The panel discussion in the Senate Dirksen building featured representatives from AT&T, Google, Free Press, Communications Workers of America, New America Foundation and more. Each speaker described the need for a comprehensive broadband strategy as essential to job creation, international competitiveness, innovation and education.

The ailing economy was front and center in the majority of panelist comments. Larry Cohen of CWA suggested that investment in broadband would create 100,000 telecom-industry jobs, and ultimately result in 2.4 million new jobs throughout the economy.

Ben Scott of Free Press outlined a few problems on the road to better broadband penetration, including availability, adoption rates (which he tied to higher speeds and lower prices), and the lack of computers and appropriate training in many neighborhoods and communities.

FMC believes that smart broadband initiatives will ultimately benefit musicians who live and work in these very communities. In fact, we think digital inclusion and broadband deployment are key to the emergence of a legitimate digital music marketplace where fans can find the music they want, and more artists can reach those fans without the interference of gatekeepers and middlemen.

As technology helps us develop and refine possible new revenue streams for musicians, it becomes all the more necessary to make sure artists can compete on a level playing field. There are encouraging signs that net neutrality — the principle that protects the open structure of the internet — will be at the core of any new broadband policies. Even AT&T — which in the past could hardly be described as pro-net neutrality — seem to have come around to recognizing the importance of open internet structures.

During his comments, Jim Cicconi of AT&T said that his company had an "explicit commitment to the open internet." However, he stopped short of suggesting there needed to be any specific regulation to determine how net neutrality hould be enforced, saying that the FCC's current principles are sufficient. Unfortunately, the vagueness of the existing principles makes them difficult to enforce, even after lengthy investigations such as the recent FCC probe into Comcast's "network management" practices.

We at FMC think it would be in everyone's best interest to have consistent and transparent rules that allow a level playing field for innovators, consumers and creators. Actually, that's the whole reason behind our Rock the Net campaign.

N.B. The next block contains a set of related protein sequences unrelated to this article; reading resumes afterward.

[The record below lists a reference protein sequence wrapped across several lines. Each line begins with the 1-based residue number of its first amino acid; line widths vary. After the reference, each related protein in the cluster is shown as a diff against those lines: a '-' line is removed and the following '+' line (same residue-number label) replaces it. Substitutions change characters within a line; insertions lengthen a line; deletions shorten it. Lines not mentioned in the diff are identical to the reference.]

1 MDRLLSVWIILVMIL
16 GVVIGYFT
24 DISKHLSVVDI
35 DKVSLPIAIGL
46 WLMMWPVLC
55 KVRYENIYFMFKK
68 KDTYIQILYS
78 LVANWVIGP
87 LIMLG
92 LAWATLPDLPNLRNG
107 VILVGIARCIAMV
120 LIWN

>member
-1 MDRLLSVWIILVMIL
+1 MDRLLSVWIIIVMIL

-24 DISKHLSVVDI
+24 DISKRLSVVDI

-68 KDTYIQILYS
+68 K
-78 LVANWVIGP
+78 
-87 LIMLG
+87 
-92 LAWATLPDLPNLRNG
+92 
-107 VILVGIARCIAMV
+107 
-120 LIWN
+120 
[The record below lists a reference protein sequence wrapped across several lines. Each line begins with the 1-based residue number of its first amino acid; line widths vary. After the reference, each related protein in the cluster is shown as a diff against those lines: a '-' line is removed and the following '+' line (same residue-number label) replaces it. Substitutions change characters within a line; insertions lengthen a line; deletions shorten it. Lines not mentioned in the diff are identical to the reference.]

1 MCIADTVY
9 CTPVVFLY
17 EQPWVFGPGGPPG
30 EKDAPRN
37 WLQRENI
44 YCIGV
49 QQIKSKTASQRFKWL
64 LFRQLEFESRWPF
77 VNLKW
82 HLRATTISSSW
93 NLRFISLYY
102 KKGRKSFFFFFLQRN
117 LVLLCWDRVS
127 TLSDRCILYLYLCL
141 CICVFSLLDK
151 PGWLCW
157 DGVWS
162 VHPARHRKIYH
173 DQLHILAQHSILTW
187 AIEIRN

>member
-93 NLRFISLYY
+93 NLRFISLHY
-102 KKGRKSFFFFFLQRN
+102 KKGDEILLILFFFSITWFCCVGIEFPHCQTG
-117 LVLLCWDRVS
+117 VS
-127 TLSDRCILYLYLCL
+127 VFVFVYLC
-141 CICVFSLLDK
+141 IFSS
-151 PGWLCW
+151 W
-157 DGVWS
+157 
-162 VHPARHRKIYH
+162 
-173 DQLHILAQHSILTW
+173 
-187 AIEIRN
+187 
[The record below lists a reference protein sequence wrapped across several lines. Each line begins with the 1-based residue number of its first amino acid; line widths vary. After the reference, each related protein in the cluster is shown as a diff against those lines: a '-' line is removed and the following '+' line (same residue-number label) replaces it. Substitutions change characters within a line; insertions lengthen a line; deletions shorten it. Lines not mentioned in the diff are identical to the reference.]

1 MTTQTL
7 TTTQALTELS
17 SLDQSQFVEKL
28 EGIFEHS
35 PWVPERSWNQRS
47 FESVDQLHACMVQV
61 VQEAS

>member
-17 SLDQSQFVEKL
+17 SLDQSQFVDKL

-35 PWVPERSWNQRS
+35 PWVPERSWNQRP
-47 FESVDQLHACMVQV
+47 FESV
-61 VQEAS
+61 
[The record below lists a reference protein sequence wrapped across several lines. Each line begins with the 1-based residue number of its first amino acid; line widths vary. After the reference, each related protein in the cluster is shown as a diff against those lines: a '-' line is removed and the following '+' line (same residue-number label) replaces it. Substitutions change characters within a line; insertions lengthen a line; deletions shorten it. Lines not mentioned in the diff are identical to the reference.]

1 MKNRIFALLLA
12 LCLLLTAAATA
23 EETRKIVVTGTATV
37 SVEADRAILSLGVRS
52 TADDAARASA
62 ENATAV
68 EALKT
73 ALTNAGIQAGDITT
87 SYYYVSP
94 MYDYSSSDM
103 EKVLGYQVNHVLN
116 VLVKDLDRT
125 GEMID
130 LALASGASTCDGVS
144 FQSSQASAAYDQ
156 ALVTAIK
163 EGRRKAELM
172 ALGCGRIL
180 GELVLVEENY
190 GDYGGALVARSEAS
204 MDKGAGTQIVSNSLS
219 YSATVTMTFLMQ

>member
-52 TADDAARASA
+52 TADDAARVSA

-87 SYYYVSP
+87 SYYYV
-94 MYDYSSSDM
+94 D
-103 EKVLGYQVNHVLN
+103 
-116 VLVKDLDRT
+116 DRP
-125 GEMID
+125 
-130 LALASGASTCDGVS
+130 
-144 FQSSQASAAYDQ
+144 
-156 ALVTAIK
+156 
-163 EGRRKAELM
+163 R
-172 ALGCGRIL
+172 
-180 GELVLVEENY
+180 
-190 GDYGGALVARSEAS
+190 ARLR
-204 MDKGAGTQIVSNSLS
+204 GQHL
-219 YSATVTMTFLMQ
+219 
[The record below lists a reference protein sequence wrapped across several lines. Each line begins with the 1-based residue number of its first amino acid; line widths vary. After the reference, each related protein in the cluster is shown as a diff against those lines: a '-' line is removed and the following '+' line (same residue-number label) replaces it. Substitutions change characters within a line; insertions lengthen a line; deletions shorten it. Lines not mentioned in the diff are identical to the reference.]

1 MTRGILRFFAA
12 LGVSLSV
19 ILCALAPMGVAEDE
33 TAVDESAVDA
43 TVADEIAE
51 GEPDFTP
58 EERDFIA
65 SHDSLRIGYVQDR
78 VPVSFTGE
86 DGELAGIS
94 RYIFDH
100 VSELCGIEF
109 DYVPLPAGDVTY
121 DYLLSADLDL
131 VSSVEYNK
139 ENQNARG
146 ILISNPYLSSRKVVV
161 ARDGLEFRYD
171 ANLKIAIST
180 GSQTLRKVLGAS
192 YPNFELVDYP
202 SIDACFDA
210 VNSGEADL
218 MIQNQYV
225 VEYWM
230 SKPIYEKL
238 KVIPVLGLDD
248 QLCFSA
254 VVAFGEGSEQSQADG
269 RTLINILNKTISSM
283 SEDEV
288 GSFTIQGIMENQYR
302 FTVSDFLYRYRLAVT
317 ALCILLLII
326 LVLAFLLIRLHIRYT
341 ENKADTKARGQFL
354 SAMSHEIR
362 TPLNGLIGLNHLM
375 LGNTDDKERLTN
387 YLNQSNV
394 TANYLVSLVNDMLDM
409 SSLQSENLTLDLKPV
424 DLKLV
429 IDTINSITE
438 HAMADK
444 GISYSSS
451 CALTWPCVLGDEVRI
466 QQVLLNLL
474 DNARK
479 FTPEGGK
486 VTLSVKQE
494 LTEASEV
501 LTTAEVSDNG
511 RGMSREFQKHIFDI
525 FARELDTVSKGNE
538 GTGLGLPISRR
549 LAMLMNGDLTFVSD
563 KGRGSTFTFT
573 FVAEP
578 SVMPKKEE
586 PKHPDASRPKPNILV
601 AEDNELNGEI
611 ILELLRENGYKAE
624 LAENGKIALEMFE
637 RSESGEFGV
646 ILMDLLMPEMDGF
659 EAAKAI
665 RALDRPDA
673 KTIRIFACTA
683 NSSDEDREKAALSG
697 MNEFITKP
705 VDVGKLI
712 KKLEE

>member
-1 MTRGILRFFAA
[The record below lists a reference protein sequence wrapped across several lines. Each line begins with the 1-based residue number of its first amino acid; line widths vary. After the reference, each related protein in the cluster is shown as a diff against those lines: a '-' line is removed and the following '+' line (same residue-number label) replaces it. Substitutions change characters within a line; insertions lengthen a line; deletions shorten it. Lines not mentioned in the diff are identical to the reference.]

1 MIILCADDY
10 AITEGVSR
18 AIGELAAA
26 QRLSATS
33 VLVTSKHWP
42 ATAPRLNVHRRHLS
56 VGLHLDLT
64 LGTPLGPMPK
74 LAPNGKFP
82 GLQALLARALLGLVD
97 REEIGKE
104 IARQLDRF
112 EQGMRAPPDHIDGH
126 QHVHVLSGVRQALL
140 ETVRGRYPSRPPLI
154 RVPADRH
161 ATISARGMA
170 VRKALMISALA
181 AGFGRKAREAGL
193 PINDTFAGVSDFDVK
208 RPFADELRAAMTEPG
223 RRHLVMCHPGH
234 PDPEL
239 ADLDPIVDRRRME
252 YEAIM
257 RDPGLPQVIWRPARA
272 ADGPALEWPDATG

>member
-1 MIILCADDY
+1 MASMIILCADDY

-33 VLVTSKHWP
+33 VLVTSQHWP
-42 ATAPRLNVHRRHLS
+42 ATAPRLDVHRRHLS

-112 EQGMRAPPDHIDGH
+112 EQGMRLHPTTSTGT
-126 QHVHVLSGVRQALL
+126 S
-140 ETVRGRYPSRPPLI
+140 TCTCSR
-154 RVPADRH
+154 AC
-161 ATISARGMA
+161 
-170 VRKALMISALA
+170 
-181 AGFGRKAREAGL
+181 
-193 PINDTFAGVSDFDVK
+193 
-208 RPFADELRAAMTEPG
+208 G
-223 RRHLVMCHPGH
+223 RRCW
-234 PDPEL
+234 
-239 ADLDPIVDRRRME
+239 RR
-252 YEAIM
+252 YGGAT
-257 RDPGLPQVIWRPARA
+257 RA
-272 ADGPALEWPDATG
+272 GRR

One thing's for sure: there's a lot of work to be done on the road to a legitimate digital music marketplace. A national broadband strategy that upholds the principles of net neutrality is definitely a step in the right direction.

Monday, December 1, 2008

Off to New Orleans!

OK Go and Bonerama at Musicians Bringing Musicians Home III. Photo by Chhaya Kapadia.

It's that time of year again (we're not talking about the Holidays, but yes, they're happening too).

Thanksgiving leftovers having been (mostly) consumed, FMC staff are off to New Orleans for our annual Artist Activism Camp and the "Musicians Bringing Musicians Home IV" concert event.

MBMH IV is the rockin' finale of the fourth three-day activist retreat hosted by FMC and Air Traffic Control since Katrina wracked the region in 2005. Artists from around the country converge on New Orleans to tour affected neighborhoods, visit with the city’s notable musicians and community leaders and participate in strategy sessions about how to integrate activism and philanthropy into their musical lives and careers.

This year's concert takes place on Thursday, December 4, and features Will Oldham (Bonnie “Prince” Billy), Nicole Atkins, Hank Shocklee (Bomb Squad, Future Frequency), Alec Ounsworth (Clap Your Hands Say Yeah), Jonny 5 and Brer Rabbit (Flobots) and Waterflow (of Senegalese hip-hop band Wageble). The concert benefits Sweet Home New Orleans — a coalition of non-profit organizations that helps find affordable housing and provides rental assistance for Katrina displaced musicians, Mardi Gras performers and other traditional New Orleans artists.

If you're in the area, head to Tipitina’s Uptown (501 Napoleon Ave) at 9pm, and join the celebration. Get advance tickets here. If you can't make it, keep your eyes right on this space for updates from the Big Easy!